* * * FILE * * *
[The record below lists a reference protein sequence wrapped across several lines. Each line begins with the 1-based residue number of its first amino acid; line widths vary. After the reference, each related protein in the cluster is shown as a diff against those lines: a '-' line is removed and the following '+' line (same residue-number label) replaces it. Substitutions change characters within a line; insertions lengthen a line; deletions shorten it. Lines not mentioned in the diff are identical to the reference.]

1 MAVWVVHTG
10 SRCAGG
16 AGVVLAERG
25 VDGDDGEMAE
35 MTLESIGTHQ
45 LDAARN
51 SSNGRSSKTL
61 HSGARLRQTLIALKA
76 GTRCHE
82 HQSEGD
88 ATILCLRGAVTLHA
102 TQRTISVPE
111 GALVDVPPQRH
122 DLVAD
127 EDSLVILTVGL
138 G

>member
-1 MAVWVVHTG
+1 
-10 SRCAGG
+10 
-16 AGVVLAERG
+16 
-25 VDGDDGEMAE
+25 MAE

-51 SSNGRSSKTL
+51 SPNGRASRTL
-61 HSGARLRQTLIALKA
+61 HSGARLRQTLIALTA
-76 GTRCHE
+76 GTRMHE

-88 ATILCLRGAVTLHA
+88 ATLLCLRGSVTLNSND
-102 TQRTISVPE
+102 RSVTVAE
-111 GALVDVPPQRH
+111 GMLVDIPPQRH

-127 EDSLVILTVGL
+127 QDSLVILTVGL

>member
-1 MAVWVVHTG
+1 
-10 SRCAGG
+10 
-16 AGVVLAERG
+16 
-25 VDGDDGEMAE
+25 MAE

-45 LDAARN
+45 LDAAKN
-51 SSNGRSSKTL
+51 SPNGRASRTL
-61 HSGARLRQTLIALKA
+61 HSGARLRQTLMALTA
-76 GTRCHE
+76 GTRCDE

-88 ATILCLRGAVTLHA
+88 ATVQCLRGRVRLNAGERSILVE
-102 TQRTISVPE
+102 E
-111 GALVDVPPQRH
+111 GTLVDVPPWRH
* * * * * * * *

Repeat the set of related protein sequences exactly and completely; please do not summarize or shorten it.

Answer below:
[The record below lists a reference protein sequence wrapped across several lines. Each line begins with the 1-based residue number of its first amino acid; line widths vary. After the reference, each related protein in the cluster is shown as a diff against those lines: a '-' line is removed and the following '+' line (same residue-number label) replaces it. Substitutions change characters within a line; insertions lengthen a line; deletions shorten it. Lines not mentioned in the diff are identical to the reference.]

1 MAVWVVHTG
10 SRCAGG
16 AGVVLAERG
25 VDGDDGEMAE
35 MTLESIGTHQ
45 LDAARN
51 SSNGRSSKTL
61 HSGARLRQTLIALKA
76 GTRCHE
82 HQSEGD
88 ATILCLRGAVTLHA
102 TQRTISVPE
111 GALVDVPPQRH
122 DLVAD
127 EDSLVILTVGL
138 G

>member
-1 MAVWVVHTG
+1 
-10 SRCAGG
+10 
-16 AGVVLAERG
+16 
-25 VDGDDGEMAE
+25 MAE

-51 SSNGRSSKTL
+51 SPNGRASRTL
-61 HSGARLRQTLIALKA
+61 HSGARLRQTLIALTA
-76 GTRCHE
+76 GTRMHE

-88 ATILCLRGAVTLHA
+88 ATLLCLRGSVTLNSND
-102 TQRTISVPE
+102 RSVTVAE
-111 GALVDVPPQRH
+111 GMLVDIPPQRH

-127 EDSLVILTVGL
+127 QDSLVILTVGL

>member
-1 MAVWVVHTG
+1 
-10 SRCAGG
+10 
-16 AGVVLAERG
+16 
-25 VDGDDGEMAE
+25 MAE

-45 LDAARN
+45 LDAAKN
-51 SSNGRSSKTL
+51 SPNGRASRTL
-61 HSGARLRQTLIALKA
+61 HSGARLRQTLMALTA
-76 GTRCHE
+76 GTRCDE

-88 ATILCLRGAVTLHA
+88 ATVQCLRGRVRLNAGERSILVE
-102 TQRTISVPE
+102 E
-111 GALVDVPPQRH
+111 GTLVDVPPWRH